It was announced Monday that the song “Medicine” by Shakira featuring Blake Shelton will be performed by the cross genre duo at the 49th Annual ACM Awards on Sunday, April 6th. Aside from whatever ills the song itself might contain, the slotting of the performance on a major country awards show once again illustrates country music trying to use stars of other genres to promote itself, instead of showcasing the virtues of country and why the genre is worthy of attention on its own.
Having a performer from outside of the genre collaborate with a country artist is certainly not unprecedented for an awards show, or a radio single, or any general cause for alarm. What makes this case somewhat exceptional though is that this is Shakira’s song, appearing on Shakira’s album, especially when you consider there is so much noise leading up to the ACM Awards about a lack of space to showcase worthy country artists, including this reasoning being one of the justifications for the ACM’s breaking their rules and nominating Justin Moore for New Artist of the Year when he’s clearly ineligible. There’s also a lack of solo female representation in the ACM’s current performance plans and on country radio. Replacing a worthy female country voice with one from the pop world seems short-sighted.
Making matters worse, Shakira isn’t just releasing this song in her home genre of pop. It has entered the Country Airplay charts this week at #57. “Medicine” is Shakira’s “gone country” moment. All that said, “Medicine” as a song is not all that bad … for a pop song. In fact if you compared it with many of the top songs in country right now like Jerrod Niemann’s “I Can Drink To That All Night,” Brantley Gilbert’s “Bottom’s Up”, or Tim McGraw’s “Lookin’ For That Girl”, it is downright refreshing. Whether it’s a symptom of just how far down the pop/EDM/rap road country has traveled or any true merit “Medicine” actually contains, I’m finding it hard to get worked up about this song either way.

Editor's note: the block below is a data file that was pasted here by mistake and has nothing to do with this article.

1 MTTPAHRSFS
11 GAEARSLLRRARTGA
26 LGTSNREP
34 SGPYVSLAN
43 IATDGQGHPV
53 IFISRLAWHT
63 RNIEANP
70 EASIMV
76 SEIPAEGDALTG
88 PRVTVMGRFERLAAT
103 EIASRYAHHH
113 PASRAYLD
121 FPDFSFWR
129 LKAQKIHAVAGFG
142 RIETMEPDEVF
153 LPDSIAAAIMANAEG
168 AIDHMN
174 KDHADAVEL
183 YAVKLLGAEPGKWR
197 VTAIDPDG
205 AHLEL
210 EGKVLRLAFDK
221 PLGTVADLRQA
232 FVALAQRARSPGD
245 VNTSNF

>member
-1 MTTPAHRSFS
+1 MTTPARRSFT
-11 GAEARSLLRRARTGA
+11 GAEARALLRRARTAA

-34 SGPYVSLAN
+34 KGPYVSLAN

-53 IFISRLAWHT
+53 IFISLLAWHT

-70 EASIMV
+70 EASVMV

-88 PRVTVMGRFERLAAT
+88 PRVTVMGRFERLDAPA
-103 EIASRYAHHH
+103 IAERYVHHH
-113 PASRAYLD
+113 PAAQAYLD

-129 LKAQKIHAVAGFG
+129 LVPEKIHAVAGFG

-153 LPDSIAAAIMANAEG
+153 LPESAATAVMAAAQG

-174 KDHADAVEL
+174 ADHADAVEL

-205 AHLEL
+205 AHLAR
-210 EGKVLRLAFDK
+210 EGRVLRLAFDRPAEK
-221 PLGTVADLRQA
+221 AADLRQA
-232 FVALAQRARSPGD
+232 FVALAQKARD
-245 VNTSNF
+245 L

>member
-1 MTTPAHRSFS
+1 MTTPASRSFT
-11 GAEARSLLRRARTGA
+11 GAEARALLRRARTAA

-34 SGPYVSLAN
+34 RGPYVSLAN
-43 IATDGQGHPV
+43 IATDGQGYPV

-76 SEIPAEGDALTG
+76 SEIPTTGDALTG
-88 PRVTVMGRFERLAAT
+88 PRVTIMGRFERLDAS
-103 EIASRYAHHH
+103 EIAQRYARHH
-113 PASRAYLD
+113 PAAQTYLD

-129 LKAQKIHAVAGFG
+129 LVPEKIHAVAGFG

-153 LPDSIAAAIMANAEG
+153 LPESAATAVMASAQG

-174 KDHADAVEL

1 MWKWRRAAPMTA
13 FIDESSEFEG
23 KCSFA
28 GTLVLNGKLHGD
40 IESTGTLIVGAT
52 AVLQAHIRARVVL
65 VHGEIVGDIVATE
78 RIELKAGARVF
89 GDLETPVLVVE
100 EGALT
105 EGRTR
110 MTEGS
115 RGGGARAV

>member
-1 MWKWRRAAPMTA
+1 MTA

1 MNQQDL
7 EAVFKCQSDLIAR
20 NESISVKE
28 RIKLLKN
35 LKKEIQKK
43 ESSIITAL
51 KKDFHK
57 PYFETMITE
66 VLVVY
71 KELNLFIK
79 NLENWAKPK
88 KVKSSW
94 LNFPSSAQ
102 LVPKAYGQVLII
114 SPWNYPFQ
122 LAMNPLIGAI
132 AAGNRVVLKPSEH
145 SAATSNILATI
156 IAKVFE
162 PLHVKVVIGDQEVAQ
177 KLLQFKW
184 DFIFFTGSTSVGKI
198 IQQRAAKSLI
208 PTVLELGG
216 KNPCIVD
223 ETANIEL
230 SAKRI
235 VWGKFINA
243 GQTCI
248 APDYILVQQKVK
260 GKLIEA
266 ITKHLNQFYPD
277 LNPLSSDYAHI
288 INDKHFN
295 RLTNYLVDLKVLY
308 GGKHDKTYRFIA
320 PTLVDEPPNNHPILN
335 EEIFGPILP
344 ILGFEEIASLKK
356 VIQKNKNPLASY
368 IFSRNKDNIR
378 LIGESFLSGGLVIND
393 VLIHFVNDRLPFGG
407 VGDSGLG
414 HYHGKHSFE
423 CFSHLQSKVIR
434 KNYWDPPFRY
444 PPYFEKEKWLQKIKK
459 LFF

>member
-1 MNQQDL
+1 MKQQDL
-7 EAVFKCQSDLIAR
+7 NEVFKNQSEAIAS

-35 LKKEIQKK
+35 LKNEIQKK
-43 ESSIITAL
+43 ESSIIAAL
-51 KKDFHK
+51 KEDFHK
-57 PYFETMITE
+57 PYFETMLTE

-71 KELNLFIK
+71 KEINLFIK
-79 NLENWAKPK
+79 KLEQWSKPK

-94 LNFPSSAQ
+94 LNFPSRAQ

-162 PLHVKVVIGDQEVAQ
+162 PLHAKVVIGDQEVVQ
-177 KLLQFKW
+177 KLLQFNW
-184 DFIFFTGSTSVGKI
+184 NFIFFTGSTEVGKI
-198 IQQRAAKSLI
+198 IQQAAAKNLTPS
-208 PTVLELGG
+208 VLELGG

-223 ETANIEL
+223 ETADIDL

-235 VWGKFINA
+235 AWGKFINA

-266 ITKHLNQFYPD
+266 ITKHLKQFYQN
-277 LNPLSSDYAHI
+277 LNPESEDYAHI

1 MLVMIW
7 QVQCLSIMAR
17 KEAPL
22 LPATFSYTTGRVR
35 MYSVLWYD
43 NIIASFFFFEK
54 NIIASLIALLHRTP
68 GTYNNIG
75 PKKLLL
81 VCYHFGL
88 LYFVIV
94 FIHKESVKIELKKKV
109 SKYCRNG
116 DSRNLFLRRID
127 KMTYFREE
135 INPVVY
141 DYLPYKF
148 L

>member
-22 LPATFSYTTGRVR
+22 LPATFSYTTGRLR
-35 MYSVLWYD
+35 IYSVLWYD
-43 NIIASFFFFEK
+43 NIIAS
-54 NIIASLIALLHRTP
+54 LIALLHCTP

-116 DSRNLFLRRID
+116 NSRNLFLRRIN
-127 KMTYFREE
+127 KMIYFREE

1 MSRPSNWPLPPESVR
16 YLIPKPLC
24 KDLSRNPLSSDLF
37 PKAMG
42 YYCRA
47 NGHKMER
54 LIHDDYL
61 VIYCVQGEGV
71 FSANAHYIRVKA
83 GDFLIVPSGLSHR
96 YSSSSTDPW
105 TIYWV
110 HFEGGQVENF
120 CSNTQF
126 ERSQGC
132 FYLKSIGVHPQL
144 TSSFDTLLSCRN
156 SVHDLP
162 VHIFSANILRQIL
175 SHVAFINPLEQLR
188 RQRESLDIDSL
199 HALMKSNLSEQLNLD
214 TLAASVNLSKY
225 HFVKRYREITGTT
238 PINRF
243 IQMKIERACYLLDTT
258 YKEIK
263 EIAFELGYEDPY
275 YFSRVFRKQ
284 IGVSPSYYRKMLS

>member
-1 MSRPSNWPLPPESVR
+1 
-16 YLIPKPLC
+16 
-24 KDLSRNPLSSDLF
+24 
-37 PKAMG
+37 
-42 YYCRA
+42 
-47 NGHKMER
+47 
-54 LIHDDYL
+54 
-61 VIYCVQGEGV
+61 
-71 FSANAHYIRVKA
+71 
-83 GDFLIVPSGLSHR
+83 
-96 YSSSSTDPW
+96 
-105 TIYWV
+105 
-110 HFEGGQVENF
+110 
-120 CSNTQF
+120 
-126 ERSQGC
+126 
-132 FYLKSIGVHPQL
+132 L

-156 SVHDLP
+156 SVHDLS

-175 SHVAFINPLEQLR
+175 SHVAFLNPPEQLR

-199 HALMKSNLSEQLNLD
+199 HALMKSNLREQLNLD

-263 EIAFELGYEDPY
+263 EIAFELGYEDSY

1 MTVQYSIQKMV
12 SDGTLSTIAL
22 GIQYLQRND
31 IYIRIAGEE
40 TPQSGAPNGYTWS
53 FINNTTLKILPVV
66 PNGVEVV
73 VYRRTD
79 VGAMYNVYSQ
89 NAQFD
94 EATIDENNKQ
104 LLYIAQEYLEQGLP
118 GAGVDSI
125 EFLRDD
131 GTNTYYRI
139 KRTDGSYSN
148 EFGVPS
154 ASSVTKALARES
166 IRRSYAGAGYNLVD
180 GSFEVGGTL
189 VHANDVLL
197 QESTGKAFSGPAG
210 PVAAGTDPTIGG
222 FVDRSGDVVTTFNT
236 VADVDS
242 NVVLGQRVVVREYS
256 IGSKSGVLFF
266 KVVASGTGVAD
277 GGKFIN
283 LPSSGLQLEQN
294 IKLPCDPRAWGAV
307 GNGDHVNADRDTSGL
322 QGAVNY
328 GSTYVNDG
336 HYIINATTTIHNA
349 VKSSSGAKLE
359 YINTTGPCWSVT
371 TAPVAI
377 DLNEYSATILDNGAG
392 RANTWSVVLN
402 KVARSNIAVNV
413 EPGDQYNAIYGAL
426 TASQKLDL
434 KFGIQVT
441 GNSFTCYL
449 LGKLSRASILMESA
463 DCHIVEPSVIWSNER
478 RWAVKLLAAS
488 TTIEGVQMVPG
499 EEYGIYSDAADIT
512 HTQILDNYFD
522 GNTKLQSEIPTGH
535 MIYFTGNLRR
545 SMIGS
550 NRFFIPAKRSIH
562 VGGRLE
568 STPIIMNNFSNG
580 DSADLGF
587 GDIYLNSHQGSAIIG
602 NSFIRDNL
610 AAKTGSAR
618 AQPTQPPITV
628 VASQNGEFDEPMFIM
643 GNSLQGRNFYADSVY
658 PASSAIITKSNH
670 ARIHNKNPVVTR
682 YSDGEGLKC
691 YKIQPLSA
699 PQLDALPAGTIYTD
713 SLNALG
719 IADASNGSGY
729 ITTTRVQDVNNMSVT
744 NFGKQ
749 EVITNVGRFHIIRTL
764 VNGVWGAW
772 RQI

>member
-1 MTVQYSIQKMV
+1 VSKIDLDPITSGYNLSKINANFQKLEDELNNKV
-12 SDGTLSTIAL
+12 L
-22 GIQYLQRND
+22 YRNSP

Pop country stars use it as rationale all the time to smooth over their commercial outreach into the pop world: they say that country has always had its pop leanings and sensibilities with artists like Patsy Cline and Eddy Arnold. And you know what, they’re right. What has changed now is that country has backslid so much, a pop song can sound like a dalliance with substance and roots compared to your average country radio offering, or even sound more country than your average country song. That is what you get with “Medicine”, along with the common phenomenon of when non country artists do country songs, they tend to gussy it up in things like fiddle and steel guitar to insulate it from easy criticism.
Lo and behold, a subtle, but present steel guitar starts off “Medicine”. ClichÃ©, but classic lyricism about heartbreak create the structure of the song that does a serviceable job showcasing the vocal abilities of both Shakira and Shelton, which is really what this song is all about. I definitely could do without Blake’s “Po po po poppin’ the pills” part, but these are the little catchy elements that appeal to nubile pop ears, so they’re understandable in this context. Shakira has an interesting, unique cadence that draws the ear in, and the song is effective in widening the exposure of her talents. “Medicine” is a song about being unable to drown the misery of a broken heart, which despite being done many times in country and other genres, will always have a relevant and rather universal appeal.
With top male country music in such a downward spiral, while at the same time systematically dominating the top of the format, we may have to get used to the new reality that pop music may in fact hold more depth and more artistic merit than most mainstream country. This has been the case made by many Taylor Swift apologists for years, and can also be seen in the rise of pop artists like Adele and Lorde.
Is “Medicine” a good song? God no. Is it country? Not really, but there’s some country elements there. If it had remained in the pop format where it belongs, then there would be no reason to cry foul. But it didn’t. Nonetheless, there’s much bigger fish to fry than Shakira releasing a silly, one-off pop country song.
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1 Gun Up for decent lyricism, strong vocal performances, and unoffensive music for a pop song.
1 Gun Down for at its core being a wistful and quickly forgettable pop song calling itself country.